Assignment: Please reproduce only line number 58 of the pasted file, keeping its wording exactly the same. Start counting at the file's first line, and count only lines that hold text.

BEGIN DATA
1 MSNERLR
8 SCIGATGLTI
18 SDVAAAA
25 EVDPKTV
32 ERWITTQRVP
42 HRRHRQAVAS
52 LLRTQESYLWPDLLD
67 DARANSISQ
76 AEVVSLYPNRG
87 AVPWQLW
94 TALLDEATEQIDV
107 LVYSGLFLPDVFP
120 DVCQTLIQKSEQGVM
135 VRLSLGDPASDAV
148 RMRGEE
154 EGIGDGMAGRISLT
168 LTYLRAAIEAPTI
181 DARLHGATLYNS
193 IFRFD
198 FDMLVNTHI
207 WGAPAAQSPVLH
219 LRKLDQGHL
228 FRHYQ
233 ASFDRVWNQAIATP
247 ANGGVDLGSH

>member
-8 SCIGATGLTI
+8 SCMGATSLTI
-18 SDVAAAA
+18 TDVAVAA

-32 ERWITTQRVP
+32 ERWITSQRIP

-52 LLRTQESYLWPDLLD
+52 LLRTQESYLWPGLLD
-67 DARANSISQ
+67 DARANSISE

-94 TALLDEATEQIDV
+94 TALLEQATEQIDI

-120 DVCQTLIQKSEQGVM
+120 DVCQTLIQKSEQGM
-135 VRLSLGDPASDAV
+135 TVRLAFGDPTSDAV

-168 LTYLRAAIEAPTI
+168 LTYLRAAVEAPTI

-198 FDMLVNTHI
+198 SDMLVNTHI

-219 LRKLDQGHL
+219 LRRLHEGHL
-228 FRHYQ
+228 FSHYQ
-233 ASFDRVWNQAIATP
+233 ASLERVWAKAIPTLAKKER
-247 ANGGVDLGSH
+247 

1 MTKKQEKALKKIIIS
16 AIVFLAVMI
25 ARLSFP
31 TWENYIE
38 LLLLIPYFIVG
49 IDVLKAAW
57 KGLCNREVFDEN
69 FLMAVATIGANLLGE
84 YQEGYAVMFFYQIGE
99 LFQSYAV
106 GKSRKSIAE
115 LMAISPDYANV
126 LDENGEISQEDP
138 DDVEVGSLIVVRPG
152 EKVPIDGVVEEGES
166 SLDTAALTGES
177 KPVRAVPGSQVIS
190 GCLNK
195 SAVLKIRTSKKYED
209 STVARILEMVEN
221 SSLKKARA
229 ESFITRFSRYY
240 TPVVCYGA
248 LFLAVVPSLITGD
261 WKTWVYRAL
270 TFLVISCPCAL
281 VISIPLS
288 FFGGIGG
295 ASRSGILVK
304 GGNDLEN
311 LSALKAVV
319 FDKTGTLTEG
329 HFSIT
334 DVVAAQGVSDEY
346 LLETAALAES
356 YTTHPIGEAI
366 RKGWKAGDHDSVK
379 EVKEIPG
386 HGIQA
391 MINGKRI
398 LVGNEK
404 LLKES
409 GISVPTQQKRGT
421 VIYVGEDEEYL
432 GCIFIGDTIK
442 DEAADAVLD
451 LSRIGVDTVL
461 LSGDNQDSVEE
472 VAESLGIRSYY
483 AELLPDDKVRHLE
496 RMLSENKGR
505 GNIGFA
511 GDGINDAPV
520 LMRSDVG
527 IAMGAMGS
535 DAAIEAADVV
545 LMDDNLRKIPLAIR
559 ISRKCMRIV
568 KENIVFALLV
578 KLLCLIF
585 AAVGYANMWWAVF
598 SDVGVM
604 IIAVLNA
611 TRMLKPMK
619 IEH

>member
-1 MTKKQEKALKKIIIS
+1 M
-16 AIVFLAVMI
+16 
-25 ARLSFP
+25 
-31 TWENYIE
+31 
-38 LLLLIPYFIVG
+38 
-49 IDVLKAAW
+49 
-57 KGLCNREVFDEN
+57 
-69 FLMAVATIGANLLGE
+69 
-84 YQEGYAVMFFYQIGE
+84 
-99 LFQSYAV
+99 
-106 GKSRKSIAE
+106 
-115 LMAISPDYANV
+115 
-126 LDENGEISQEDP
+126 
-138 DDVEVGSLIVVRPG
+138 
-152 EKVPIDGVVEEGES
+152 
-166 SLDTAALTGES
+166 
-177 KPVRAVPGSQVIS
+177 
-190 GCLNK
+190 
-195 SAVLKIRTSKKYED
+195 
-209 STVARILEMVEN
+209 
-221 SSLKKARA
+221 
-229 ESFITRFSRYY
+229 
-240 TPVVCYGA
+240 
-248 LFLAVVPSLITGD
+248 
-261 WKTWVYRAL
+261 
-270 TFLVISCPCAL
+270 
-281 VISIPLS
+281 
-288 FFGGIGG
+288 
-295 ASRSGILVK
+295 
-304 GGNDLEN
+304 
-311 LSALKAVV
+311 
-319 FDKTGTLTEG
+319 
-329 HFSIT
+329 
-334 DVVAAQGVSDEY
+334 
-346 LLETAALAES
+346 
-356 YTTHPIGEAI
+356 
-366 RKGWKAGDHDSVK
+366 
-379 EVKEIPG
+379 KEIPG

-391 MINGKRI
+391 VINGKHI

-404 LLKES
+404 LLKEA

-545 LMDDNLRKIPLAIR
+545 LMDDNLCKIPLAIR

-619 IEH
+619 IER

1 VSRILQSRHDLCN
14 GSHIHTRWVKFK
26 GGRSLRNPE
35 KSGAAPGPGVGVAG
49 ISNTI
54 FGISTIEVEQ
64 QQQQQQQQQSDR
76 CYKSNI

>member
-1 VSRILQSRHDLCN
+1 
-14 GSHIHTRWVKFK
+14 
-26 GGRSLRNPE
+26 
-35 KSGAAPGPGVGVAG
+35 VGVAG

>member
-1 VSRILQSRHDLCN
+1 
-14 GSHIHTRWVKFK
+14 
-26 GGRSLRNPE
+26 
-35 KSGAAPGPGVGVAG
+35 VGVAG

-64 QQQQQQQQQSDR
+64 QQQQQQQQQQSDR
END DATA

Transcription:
31 TWENYIE